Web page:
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Derek Chauvin’s Lawyer Requests New Trial As Juror Brandon Mitchell Defends Attending Washington Event After BLM Photo Goes Viral

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Brandon Mitchell – one of the jurors who convicted Derek Chauvin for the murder of George Floyd – is defending his attendance at a Washington, D.C. event where he was wearing a Black Lives Matter t-shirt. And now, Derek Chauvin’s lawyer is requesting a new trial. More inside…

 

A photo of one of the jurors on the Derek Chauvin murder trial wearing a Black Lives Matter t-shirt went viral. Now, Derek Chauvin’s lawyer is requesting a new trial.

Juror #52 Brandon Mitchell is the first juror from the Derek Chauvin murder trial to speak out publicly and now he’s all wrapped up in drama. The 31-year-old black man was pictured wearing a t-shirt with Martin Luther King Jr. face on it and the phrases “Get your knee off our neck” and “BLM.” Also, the hat he was waring read “Black Lives Matter.”

The image was posted by Brandon’s uncle.

In an interview with the Star Tribune, Brandon defended attending the event in Washington, D.C. last summer to commemorate MLK’s famous 1963 “I Have A Dream” speech. The Commitment March took place on August 28th 2020 — the 57th anniversary of the historical March on Washington, where Martin Luther King Jr. delivered his "I Have A Dream Speech."

"I'd never been to [Washington] D.C.," Brandon told the Star Tribune Monday of his reasons for attending the event. "The opportunity to go to D.C., the opportunity to be around thousands and thousands of Black people; I just thought it was a good opportunity to be a part of something."

Brandon said he felt he was forthcoming about his views and how he felt about the Black Lives Matter movement. The site reports:

Mitchell said he answered "no" to two questions in the juror questionnaire sent out before jury selection that asked about participation in demonstrations.

The first question asked, "Did you, or someone close to you, participate in any of the demonstrations or marches against police brutality that took place in Minneapolis after George Floyd's death?"

The second asked, "Other than what you have already described above, have you, or anyone close to you, participated in protests about police use of force or police brutality?"

Mitchell said he was not concerned about backlash for his participation in the march, noting its historic significance beyond the Chauvin case.

"This was a big deal," he said of the event. "It's a national thing."

Mitchell took issue with at least one news account of the picture that said he told the court during jury selection that he had no knowledge of Chauvin's case.

"I think I was being extremely honest, for sure," he said of the jury selection process. "I gave my views on everything — on the case, on Black Lives Matter."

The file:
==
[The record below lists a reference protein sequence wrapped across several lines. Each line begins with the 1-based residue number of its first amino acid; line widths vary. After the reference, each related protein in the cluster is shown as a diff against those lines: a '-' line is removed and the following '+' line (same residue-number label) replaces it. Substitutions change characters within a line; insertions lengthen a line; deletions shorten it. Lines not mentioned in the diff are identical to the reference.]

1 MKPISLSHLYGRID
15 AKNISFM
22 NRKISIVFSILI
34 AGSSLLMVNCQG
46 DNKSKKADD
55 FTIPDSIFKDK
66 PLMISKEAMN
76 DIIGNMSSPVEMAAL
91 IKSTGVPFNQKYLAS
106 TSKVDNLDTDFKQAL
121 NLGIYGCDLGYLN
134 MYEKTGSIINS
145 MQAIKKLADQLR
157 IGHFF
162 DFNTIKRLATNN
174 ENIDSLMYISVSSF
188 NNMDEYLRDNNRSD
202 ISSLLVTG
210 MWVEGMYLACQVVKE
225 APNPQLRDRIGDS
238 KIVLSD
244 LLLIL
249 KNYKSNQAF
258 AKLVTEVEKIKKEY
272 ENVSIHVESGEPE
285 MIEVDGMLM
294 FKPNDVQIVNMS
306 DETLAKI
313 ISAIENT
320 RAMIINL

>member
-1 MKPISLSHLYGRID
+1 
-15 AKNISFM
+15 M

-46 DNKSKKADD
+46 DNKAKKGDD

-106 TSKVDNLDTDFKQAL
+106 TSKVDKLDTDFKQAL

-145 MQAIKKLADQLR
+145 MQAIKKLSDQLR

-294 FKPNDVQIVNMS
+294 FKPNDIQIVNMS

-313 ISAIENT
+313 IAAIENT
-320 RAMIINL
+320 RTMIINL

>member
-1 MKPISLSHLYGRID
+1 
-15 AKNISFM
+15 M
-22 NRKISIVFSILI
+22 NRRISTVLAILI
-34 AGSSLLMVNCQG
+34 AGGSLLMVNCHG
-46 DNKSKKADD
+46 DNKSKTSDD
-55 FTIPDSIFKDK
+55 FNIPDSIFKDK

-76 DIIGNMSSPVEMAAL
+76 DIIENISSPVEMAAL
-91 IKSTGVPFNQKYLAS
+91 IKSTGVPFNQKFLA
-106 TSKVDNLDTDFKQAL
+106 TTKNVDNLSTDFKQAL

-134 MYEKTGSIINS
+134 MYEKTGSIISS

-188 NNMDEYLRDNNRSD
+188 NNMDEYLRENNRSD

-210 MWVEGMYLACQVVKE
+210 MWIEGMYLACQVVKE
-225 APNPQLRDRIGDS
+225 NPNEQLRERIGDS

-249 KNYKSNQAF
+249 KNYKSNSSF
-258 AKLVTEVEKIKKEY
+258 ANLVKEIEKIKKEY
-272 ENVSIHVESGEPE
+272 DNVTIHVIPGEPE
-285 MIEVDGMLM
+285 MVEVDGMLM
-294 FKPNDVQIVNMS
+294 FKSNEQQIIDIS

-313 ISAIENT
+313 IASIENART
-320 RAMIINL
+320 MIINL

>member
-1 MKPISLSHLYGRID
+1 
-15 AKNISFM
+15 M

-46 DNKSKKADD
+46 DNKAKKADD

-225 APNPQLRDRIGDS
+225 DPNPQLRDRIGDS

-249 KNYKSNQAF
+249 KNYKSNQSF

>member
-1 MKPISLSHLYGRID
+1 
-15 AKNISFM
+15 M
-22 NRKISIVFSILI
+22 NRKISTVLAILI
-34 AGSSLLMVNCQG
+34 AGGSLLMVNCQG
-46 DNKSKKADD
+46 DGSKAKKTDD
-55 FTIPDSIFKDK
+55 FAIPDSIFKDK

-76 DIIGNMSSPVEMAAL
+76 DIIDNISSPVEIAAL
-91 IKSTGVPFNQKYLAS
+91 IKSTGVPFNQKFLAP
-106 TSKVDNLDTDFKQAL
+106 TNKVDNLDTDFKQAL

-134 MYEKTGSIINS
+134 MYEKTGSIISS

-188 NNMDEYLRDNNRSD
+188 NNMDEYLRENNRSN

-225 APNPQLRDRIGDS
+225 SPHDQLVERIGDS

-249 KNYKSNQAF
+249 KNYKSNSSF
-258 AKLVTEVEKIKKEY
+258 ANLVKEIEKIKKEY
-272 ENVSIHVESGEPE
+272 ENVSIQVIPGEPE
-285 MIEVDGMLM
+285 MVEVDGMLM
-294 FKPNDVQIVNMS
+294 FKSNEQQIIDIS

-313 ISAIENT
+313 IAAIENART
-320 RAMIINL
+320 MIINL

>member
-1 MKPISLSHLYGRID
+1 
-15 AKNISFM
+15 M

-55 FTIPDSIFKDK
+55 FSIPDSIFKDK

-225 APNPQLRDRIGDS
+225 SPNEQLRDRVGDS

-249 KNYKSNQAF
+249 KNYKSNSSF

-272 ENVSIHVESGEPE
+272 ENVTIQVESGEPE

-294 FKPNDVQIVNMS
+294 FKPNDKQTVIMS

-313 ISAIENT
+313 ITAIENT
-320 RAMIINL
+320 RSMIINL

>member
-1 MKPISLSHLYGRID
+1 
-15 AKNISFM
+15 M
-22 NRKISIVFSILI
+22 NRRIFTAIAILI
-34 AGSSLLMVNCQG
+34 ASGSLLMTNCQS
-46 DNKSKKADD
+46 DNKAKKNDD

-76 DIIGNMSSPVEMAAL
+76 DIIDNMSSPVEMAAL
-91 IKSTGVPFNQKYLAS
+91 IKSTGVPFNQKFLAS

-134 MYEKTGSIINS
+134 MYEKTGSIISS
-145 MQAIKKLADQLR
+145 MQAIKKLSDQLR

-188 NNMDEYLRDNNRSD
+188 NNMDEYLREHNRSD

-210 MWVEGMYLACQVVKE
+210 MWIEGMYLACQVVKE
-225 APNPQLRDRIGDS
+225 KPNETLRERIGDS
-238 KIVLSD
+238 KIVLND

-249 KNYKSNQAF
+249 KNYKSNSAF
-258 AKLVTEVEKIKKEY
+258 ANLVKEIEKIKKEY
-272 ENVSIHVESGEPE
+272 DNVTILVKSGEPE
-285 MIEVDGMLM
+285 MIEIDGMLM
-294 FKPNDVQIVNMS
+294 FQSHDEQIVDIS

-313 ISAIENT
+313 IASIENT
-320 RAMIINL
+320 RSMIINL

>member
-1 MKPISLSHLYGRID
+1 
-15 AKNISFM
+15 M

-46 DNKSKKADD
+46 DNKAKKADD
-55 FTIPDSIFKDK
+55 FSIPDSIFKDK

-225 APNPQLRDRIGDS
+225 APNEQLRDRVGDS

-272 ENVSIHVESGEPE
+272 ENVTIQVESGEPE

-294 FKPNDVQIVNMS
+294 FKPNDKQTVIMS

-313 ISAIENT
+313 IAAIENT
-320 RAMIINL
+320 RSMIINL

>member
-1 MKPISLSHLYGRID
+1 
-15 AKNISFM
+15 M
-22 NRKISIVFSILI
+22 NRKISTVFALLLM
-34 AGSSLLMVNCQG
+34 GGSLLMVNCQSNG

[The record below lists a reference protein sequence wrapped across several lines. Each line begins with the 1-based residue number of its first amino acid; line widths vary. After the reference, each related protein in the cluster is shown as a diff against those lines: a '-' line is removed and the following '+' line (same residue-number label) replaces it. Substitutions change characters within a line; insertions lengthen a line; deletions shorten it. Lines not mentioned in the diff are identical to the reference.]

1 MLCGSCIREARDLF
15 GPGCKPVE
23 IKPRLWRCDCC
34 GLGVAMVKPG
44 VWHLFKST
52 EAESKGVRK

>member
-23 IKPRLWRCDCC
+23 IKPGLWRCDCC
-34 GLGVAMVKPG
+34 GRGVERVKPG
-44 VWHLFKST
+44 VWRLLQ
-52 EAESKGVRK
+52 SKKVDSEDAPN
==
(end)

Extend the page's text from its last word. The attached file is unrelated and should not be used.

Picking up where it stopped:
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On Tuesday, Derek Chauvin’s attorney filed a motion seeking a new trial for the former Minneapolis police officer, who was convicted of murder last month in the murder of George Floyd.

Page Six has the deets:

In papers filed Tuesday in Hennepin County Court, attorney Eric Nelson argues that Chauvin’s murder trial should have been moved to a different city, and said publicity surrounding the trial was “pervasive” and “prejudicial.”

“The court abused its discretion when it failed to sequester the jury for the duration of the trial, or in the least, admonish them to avoid all media, which resulted in jury exposure to prejudicial publicity regarding the trial during the proceedings,” Nelson wrote, “as well as jury intimidation and potential fear of retribution among jurors….”

Nelson also accused prosecutors and Hennepin County District Judge Peter Cahill of “multiple errors in these proceedings,” which he said deprived Chauvin of a fair trial.

Among his claims, Nelson said prosecutors “committed pervasive, prejudicial prosecutorial misconduct,” including “disparaging” the defense — and presenting “cumulative” evidence, particularly a string of experts and police officials who testified that Chauvin used excessive force.

The lawyer also claimed the judge should have forced Floyd’s pal, Morries Hall, to testify, despite Hall’s assertion that he would invoke his Fifth Amendment privilege if called to the witness stand.

Hall was with Floyd inside his SUV when police arrived and arrested Floyd and allegedly knew there were drugs in the vehicle.

“The cumulative effect of the multiple errors in these proceedings deprived Mr. Chauvin of a fair trial, in violation of his constitutional rights,” Nelson wrote.

We’d like to note, the motion did not mention the comments made by Congresswoman Maxine Waters. They tried to say she encouraged violence if Derek Chauvin was let off the hook. Chauvin’s lawyer tired to have a mistrial declared over Rep. Waters’ remarks before the jury returned its verdict, but the judge denied it.

Derek Chauvin, who knelt on the neck of unarmed and handcuffed George Floyd for over 9 minutes leading to his death, was found GUILTY on all three charges of second and third degree murder.

The prosecution requested bond be revoked. It was granted and he was sent straight to jail after being out on bond since last year.

Sentences will be announced at another hearing in about 6 weeks, but the max recommended sentence (40 years for the first charge, 25 years for the second and 10 for the third) will most certainly be pushed for by the prosecution.

Prosecutors in Minnesota have filed court documents requesting that a judge impose an “aggravated” prison sentence for the former Minneapolis Police Department officer.

Photos: Richard Tsong-Taatarii/Star Tribune/Court TV via AP

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